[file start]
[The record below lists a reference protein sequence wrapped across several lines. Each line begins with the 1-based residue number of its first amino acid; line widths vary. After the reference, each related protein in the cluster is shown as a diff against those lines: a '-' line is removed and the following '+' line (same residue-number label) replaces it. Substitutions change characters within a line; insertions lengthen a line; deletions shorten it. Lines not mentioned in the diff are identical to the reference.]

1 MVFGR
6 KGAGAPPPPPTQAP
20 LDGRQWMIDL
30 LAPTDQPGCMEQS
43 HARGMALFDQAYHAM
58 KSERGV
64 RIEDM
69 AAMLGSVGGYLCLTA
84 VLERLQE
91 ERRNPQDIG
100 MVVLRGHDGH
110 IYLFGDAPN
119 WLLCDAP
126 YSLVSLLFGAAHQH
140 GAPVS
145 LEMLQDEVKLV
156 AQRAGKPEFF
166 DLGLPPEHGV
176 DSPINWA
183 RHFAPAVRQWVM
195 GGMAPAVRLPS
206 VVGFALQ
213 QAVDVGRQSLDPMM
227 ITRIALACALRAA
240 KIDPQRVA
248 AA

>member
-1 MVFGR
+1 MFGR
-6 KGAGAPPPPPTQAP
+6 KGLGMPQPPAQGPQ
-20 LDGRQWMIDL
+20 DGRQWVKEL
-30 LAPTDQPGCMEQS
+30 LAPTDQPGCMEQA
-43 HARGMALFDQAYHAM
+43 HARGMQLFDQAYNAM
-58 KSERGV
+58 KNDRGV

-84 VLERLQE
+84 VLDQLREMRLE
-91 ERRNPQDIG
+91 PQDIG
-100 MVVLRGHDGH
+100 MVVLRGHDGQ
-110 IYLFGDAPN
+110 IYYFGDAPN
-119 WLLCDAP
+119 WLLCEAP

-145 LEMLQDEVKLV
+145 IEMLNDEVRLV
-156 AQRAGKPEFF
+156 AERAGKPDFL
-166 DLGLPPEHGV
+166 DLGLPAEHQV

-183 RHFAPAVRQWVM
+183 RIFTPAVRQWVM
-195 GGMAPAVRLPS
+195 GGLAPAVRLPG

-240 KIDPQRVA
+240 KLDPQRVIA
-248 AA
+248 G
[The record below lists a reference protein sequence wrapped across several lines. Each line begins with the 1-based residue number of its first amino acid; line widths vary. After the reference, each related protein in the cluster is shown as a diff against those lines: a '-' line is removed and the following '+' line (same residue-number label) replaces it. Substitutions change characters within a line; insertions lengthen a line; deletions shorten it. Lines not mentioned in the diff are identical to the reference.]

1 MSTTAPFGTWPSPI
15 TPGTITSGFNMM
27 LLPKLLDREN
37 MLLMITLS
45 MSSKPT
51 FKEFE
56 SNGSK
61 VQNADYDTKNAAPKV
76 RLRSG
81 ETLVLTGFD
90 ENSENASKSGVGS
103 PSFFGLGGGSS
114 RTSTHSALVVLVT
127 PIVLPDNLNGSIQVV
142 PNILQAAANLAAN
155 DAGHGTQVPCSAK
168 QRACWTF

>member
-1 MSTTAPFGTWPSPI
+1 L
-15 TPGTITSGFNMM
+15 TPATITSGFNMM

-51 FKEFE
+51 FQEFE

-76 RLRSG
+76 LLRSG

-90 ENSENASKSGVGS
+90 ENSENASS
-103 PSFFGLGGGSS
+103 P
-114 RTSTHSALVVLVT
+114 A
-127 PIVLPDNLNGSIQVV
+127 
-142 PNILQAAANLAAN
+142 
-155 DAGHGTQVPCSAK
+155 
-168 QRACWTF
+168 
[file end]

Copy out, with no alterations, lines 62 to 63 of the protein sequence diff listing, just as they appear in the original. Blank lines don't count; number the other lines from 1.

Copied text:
+240 KLDPQRVIA
-248 AA